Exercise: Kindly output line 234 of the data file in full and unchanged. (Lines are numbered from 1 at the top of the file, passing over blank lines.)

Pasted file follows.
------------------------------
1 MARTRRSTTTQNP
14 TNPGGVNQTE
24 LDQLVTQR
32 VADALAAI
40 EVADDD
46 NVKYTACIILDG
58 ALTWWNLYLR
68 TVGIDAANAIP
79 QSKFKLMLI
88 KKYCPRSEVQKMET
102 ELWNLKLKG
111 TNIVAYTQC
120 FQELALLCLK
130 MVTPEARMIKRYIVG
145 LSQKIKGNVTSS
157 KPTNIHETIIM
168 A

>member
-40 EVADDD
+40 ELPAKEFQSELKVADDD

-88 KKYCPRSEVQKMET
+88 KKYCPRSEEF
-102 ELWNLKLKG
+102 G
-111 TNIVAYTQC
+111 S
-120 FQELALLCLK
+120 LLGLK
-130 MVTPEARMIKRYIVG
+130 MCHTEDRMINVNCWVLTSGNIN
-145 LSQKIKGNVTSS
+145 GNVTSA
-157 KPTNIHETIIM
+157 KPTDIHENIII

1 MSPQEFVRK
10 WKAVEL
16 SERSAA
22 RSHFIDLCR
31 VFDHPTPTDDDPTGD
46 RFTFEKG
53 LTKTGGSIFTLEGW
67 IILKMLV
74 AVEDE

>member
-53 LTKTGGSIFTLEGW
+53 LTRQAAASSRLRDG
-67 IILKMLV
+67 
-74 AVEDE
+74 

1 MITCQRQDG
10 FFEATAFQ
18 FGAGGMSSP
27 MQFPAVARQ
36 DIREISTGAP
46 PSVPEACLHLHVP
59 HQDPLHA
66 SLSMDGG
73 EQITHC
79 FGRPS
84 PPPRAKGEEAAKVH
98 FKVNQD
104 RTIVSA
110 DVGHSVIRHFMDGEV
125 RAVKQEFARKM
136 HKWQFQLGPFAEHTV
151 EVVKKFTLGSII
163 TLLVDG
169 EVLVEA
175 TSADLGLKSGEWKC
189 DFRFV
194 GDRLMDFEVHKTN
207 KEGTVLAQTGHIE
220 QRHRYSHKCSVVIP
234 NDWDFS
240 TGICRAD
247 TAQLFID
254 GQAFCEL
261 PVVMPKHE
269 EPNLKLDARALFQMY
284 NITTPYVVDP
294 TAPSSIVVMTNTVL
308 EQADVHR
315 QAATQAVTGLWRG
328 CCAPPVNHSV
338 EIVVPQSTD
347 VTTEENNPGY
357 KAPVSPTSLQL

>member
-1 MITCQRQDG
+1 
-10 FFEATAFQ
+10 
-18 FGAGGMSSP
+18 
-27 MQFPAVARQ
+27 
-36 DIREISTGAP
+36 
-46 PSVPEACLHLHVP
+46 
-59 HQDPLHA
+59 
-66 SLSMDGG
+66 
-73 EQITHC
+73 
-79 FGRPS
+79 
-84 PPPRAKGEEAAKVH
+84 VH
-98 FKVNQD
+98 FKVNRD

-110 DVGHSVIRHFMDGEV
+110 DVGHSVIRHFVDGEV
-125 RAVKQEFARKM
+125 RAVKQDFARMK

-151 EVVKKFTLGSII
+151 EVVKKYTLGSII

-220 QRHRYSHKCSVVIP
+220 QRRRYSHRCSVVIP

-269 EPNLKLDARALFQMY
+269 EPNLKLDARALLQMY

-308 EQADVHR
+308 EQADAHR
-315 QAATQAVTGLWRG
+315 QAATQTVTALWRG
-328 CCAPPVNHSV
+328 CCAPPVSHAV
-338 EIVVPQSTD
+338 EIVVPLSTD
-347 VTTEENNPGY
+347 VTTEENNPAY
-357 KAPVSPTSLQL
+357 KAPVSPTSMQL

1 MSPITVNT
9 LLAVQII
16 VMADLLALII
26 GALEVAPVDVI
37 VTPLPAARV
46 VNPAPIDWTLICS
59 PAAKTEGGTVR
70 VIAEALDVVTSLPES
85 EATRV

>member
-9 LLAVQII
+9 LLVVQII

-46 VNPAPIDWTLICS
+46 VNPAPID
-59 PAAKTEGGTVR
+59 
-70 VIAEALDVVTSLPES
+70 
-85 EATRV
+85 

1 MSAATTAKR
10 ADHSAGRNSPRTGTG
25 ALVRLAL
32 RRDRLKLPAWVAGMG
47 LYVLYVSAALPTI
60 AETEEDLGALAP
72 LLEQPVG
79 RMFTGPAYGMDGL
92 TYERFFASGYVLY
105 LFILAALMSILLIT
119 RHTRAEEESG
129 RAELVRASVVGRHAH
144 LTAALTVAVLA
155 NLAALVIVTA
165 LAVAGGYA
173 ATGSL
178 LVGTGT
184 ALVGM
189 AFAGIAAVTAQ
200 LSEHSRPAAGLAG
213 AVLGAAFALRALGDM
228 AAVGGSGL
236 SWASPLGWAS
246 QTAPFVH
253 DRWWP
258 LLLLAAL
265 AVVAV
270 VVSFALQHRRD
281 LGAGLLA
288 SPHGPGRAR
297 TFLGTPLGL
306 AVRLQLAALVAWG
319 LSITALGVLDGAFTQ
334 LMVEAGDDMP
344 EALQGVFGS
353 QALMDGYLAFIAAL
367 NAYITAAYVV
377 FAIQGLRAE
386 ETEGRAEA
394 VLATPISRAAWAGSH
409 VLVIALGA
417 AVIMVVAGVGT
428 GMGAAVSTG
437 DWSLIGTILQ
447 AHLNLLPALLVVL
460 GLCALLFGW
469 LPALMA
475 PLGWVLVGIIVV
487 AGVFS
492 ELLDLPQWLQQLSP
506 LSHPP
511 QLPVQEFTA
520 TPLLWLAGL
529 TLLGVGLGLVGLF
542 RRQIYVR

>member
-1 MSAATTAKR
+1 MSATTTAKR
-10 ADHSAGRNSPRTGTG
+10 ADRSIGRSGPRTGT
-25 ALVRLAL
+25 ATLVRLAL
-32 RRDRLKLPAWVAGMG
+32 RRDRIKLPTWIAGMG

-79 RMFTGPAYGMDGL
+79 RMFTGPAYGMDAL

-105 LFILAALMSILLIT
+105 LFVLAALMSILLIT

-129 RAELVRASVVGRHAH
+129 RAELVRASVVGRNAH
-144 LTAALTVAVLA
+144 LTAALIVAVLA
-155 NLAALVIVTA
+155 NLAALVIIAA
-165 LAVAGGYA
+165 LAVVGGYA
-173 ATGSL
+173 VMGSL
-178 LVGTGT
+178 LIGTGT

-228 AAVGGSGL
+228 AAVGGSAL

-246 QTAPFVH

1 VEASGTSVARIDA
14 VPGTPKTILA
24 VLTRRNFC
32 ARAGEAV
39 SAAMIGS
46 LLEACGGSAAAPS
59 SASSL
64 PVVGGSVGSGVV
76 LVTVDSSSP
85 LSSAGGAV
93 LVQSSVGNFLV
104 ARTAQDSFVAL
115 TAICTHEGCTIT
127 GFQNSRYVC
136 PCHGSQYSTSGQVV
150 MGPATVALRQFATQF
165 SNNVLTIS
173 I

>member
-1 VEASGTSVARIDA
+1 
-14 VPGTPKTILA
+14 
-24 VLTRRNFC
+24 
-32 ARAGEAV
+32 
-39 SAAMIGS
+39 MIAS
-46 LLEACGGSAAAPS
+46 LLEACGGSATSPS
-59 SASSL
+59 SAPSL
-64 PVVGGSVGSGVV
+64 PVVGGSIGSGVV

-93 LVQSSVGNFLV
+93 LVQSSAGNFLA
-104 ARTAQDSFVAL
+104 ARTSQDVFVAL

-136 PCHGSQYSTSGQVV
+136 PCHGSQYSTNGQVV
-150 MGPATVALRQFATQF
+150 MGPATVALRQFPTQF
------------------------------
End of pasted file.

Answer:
-178 LVGTGT